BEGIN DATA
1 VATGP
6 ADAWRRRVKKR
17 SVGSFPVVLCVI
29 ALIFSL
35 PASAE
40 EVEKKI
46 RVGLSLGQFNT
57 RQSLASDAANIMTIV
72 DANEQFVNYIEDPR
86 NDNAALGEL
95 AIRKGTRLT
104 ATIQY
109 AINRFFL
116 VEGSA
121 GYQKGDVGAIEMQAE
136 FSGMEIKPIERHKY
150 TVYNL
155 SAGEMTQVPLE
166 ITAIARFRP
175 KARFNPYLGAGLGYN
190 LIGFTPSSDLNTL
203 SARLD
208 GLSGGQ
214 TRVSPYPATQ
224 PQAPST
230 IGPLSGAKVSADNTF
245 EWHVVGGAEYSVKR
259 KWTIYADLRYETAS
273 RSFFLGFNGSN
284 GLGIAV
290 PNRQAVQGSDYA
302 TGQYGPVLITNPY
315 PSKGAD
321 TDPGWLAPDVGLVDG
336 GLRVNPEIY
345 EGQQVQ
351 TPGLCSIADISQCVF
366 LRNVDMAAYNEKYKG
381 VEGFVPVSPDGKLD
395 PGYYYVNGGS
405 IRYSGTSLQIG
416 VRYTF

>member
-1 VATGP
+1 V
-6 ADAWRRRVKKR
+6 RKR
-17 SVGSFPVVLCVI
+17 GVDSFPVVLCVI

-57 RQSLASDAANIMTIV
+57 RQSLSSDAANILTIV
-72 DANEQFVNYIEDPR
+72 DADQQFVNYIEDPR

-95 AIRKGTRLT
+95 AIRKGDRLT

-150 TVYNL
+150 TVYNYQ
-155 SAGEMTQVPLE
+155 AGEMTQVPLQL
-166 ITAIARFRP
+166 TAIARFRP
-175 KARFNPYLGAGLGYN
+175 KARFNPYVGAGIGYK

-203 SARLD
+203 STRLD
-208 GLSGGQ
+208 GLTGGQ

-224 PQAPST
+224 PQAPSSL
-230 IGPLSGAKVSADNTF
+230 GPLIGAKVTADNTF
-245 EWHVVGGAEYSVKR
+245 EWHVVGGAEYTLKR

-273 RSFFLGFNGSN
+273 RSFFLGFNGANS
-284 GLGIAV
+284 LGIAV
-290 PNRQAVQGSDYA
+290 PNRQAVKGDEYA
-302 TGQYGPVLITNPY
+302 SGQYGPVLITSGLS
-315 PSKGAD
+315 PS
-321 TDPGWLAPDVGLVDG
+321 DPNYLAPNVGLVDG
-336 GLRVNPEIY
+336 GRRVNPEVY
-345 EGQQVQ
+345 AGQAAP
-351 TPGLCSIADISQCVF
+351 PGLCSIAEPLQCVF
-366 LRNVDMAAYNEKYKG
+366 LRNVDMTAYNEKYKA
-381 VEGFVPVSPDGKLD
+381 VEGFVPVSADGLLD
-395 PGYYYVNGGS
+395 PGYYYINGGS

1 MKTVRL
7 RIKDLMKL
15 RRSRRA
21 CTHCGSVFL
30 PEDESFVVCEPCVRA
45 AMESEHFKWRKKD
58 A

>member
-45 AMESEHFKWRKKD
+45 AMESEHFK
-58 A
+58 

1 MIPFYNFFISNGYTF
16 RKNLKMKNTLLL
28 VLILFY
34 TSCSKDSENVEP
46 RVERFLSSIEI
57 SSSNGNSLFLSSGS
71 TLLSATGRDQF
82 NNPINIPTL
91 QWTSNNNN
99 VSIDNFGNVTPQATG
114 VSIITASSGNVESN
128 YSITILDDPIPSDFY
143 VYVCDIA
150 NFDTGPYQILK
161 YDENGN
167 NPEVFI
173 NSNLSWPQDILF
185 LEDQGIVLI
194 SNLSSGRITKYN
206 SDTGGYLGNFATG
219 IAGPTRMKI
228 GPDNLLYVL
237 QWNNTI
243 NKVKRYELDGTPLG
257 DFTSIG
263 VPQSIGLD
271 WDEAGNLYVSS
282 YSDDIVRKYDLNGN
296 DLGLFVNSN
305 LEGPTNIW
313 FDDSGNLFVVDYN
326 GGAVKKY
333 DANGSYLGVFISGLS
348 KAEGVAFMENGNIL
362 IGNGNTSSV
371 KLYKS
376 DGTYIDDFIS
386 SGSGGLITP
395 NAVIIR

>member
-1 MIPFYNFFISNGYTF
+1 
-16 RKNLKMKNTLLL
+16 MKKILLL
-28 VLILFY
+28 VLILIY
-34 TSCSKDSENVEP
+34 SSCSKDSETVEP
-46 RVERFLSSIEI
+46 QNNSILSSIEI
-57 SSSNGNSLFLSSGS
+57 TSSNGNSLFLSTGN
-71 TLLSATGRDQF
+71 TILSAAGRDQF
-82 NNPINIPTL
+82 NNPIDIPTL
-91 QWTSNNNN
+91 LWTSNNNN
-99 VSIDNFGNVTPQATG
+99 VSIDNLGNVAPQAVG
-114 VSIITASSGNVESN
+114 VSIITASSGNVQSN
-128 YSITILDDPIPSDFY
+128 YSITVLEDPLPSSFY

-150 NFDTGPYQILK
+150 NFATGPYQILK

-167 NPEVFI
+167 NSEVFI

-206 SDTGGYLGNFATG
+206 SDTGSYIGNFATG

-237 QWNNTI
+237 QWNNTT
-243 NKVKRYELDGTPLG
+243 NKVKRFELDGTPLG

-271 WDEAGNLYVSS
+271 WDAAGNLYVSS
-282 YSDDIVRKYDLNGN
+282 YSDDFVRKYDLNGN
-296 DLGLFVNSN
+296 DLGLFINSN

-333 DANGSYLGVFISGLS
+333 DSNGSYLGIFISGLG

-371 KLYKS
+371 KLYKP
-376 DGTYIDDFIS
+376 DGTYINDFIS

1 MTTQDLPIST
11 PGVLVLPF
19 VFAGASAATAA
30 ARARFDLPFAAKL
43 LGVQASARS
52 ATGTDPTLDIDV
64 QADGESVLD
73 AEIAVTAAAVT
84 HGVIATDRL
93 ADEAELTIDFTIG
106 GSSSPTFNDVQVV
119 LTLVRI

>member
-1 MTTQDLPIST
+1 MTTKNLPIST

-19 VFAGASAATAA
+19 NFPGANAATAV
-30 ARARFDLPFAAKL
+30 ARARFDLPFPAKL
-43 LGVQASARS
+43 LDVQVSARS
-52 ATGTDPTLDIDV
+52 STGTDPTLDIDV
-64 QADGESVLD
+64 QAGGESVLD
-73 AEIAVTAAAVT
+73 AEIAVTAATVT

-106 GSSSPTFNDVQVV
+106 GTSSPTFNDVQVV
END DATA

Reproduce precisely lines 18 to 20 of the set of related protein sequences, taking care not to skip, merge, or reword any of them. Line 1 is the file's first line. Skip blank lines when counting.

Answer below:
155 SAGEMTQVPLE
166 ITAIARFRP
175 KARFNPYLGAGLGYN